Larkin began to cry, not surprise’s sobs, the ones she hiccupped on her way into the SHU, but a dog whistle of tears, her despair so deep it was silent yet changed the energy of the room.

“Look, I’m calling mental health to get you a consult,” he told her in false assurance and compassion but she was crying too hard to hear him. He knew she knew this so he continued: “Actually, you tell me when you want to talk to someone. You’re having a hard time right now so I’ll wait for you to tell me,” speaking directly into the crack of the doorjamb, so close he could have been kissing it.

“X” marked the three daily meals for the ensuing five days; Stamper was so committed to his plan of torture that he agreed to work overtime just to make sure than no one else inadvertently fed Alana Larkin. He knew she caught a few gulps during her thrice-weekly showers but she would still scream that she had no water, no food. Guards on other shifts disregarded her as the head-case she was becoming.

After working nine days straight in the SHU, the novelty remained intact but Stamper was just tiring out. Once he forgot to write the “X” on the tray so he just ended up scratching it in with his thumbnail.  Thinking as quickly as he could for an explanation for the inkless “X,” he appeared at her door and noticed one leg stretched out behind her and one knee bent up close to the bowl of her toilet; her head seemed to hang into it, lifeless. At first, Stamper wondered if she had suffered a stroke, burst a blood vessel while vomiting but soon remembered she had nothing to vomit up.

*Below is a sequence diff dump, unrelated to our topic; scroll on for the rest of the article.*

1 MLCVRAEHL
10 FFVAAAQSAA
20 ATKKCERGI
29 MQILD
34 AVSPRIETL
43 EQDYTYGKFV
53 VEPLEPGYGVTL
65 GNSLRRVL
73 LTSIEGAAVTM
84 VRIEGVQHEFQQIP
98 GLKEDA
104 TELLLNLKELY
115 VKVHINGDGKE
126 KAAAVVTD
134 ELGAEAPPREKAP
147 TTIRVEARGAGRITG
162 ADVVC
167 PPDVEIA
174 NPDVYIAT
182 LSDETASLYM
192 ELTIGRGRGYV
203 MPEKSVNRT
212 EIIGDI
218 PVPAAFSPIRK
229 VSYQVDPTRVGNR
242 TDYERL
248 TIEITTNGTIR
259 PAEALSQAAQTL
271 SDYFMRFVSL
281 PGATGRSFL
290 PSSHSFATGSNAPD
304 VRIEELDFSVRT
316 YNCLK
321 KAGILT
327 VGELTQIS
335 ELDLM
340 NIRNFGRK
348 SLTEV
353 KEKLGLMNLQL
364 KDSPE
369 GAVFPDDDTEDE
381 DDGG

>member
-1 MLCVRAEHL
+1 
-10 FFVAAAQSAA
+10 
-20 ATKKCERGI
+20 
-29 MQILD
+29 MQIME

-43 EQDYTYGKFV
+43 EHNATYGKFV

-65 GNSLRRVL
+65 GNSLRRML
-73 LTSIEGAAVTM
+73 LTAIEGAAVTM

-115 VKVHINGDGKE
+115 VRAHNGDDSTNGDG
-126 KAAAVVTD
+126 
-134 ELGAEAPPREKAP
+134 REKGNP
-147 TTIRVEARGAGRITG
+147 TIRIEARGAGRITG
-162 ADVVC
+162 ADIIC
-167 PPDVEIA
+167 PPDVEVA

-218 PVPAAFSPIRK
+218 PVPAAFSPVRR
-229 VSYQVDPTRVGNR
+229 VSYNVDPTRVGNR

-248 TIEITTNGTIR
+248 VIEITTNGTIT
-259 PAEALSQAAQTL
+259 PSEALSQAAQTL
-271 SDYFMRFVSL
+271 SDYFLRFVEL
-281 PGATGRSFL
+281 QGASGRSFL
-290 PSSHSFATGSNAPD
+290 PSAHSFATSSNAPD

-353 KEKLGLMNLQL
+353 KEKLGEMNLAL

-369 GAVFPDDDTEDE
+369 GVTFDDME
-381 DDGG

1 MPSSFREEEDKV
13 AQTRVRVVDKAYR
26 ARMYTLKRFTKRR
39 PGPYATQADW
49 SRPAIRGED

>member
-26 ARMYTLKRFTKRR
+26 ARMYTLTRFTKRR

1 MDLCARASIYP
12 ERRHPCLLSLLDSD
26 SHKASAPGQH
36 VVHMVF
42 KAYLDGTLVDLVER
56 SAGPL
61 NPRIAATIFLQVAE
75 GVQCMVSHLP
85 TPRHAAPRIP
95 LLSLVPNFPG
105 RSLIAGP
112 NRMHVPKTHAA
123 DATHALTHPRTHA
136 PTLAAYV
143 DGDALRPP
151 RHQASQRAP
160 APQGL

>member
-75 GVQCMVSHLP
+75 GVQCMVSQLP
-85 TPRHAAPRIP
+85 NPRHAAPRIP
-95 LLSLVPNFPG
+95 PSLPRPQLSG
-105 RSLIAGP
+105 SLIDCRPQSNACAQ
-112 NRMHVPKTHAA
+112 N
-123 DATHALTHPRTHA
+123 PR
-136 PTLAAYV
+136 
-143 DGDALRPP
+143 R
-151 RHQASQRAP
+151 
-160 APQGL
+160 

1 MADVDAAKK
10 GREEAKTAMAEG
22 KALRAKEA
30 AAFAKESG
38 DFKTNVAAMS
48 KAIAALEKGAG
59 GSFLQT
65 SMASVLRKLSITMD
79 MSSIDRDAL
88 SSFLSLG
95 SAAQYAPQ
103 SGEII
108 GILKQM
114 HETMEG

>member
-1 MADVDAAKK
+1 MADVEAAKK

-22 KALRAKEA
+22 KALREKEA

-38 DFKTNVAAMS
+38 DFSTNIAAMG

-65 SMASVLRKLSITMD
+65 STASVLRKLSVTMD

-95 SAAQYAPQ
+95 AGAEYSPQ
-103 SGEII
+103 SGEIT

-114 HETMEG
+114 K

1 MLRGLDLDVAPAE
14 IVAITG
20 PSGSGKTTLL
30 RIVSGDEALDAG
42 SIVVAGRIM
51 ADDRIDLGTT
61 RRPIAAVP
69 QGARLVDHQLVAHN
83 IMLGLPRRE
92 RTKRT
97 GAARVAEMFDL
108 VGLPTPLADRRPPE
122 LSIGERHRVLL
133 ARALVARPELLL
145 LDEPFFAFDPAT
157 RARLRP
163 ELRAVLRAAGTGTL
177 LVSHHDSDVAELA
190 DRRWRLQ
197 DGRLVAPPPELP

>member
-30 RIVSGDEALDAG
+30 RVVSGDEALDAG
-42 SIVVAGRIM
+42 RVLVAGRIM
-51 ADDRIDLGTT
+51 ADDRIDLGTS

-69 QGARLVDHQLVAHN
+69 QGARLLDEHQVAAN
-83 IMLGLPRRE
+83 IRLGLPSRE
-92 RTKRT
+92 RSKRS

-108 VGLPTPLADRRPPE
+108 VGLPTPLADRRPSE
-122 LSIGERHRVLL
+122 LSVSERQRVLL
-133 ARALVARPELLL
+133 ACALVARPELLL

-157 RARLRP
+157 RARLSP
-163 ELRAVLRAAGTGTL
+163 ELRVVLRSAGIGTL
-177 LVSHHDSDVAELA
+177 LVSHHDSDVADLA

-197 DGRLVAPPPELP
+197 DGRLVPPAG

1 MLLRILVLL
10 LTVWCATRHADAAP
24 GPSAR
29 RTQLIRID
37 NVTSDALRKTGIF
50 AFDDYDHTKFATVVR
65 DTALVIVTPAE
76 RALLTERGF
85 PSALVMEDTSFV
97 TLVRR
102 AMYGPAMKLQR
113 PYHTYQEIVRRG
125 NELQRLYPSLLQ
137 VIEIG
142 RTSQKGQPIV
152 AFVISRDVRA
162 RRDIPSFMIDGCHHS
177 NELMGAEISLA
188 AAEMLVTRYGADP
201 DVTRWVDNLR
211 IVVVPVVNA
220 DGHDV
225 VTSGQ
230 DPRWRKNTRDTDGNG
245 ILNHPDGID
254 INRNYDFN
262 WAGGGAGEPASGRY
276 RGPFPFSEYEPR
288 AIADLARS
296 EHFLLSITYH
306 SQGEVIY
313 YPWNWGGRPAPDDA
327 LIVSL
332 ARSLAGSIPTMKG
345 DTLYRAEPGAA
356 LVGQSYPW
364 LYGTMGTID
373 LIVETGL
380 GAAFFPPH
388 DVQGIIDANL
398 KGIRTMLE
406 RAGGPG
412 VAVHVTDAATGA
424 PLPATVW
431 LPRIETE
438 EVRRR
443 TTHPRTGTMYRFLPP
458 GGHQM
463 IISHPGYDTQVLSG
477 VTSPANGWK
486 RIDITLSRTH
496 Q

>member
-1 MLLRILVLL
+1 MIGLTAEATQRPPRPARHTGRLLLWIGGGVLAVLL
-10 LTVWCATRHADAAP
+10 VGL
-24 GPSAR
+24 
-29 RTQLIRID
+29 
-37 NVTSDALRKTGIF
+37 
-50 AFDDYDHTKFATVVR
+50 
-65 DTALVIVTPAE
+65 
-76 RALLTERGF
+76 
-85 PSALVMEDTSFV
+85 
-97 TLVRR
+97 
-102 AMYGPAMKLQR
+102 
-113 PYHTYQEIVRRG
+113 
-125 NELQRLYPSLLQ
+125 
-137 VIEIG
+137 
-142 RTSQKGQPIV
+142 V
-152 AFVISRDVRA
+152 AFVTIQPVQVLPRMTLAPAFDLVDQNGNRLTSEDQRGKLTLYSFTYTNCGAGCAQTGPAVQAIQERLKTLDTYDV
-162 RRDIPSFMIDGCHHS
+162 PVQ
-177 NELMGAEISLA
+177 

Letting her face fall into the toilet water to drown? he wondered.  It would be a method most extreme since all of the essential suicide supplies were left in the cell with all SHU inmates: sheets and a stable metal beam that once served as the arm of a TV stand back when SHU inmates were allowed to keep their property with them. If she wanted to die, Alana Larkin had everything she needed. Usually, when SHU-mates acted a little squirrelly, they were taken out of their cells for exactly that reason.

But then a curl twitched and a head bent back, exposing a chin slippery and wet after dunking itself into the toilet water. With eyelids closed so tight that they shook wrinkly convulsions, the head lowered itself back almost autonomically and Stamper could hear faint ripples of water again porcelain… wiiip…wiiip…wiiip. Alana Larkin had turned her commode into a dog’s dish, finding her only sustenance on her weak knees on cold, industrial linoleum tile. Stamper laughed but had to, grudgingly, grant her some respect. Alana Larkin was a survivor, tougher than all the scarred gang-bangers and 350-pound lesbians in the joint.

“Did you lose your collar?’ Stamper hooted through the door’s crack. He opened the trap door and dropped the thumbnail-marked tray to the floor. A sharp thwap sounded because the tray was full. Stamper knew it would stay that way.

He bounded off Larkin’s floor to the one above and found the cell directly above hers, used his key and flung open the door telling the two occupants: “Get out.”

“Why?” asked one.

“Gladly,” said the other.

“Wait, give me a shirt.”

“Why?” came again.